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I have a problem cloning dynamic object with the code like this:

    public void Execute(IPrepareData entity)
            dynamic data = entity.Primary as dynamic;
            data.PreviousInfo = deepClone(data.Info);
        catch (Exception ex)

    private static T deepClone<T>(T obj)
        if (typeof(T).IsClass || typeof(T).IsArray)
            if (ReferenceEquals(obj, null))
                return default(T);
        using (var memoryStream = new MemoryStream())
            BinaryFormatter fieldFormatter = new BinaryFormatter();
            fieldFormatter.Serialize(memoryStream, obj);
            memoryStream.Position = 0;
            return (T)fieldFormatter.Deserialize(memoryStream);

    dynamic data;

I don't know the structure of entity in advance (only that it will contain Info, and I don't know the structure of info) and that it won't be marked serializable. I need to copy this info to previous info section of entity.

Result of execution of this code is 'Object reference not set to an instance of an object' on fieldFormatter.Serialize line.

How can I check if it is an instance of an object?

There might be (most probably will be) circular references, so I am not trying reflection as I am not sure how to deal with that. Also speed is not an issue.

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data.Info is null. That's why you are getting the exception. –  Daniel Hilgarth Sep 26 '12 at 12:53
How does it pass if(ReferenceEquals(obj, null)) check then? –  Ypsilon IV Sep 26 '12 at 12:55
Interesting. What is typeof(T) and typeof(T).IsClass? –  Daniel Hilgarth Sep 26 '12 at 13:02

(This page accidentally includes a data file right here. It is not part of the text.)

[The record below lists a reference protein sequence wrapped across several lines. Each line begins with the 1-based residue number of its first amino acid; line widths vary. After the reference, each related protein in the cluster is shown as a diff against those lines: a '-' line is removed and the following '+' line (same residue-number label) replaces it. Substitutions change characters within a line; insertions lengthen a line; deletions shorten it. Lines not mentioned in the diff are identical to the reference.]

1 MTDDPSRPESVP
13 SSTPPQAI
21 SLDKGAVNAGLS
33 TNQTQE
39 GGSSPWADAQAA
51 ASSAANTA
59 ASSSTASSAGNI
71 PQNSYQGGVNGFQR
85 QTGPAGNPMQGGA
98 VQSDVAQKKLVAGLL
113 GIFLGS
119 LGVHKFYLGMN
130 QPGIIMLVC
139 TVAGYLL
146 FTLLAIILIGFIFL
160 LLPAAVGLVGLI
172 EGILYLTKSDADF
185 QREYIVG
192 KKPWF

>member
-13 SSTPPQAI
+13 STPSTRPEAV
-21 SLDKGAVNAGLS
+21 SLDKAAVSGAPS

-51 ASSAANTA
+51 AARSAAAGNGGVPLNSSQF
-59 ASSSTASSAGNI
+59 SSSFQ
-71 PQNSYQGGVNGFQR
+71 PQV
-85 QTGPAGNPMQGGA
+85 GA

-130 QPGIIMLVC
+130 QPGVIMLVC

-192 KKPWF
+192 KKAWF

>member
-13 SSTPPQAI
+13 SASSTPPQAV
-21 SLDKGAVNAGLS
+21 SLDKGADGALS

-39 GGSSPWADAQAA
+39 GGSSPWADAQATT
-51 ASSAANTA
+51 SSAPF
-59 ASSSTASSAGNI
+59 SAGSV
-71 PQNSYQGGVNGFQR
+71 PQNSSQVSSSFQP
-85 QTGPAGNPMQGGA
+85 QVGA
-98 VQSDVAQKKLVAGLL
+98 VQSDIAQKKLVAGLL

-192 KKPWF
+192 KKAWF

typeof(T).IsClass is true, Name = "Info" FullName = "Project.Entities.Info", so it get to the check and passes it. –  Ypsilon IV Sep 26 '12 at 13:12

2 Answers 2

up vote 1 down vote accepted

If you don't know that the data will be marked serializable, then you can't rely on using BinaryFormatter.

If the object is likely to have circular references, a lot of other serializers are out of the question.

If we assume it is the general case of dynamic (and not just ExpandoObject), then there is no way of getting information about the members, since they can be invented as they are queried.

Basically, this scenario *has no good answer. There is no magic way to just deep clone "a thing".

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I have been using JSON.net for serializing user defined types and it has been working well.

There are flags to ignore null properties, or it will by default save as

{propname: 'undefined'}

I know you mentioned speed as not being an issue, but the serializer is very fast.

Here is the nuget package.

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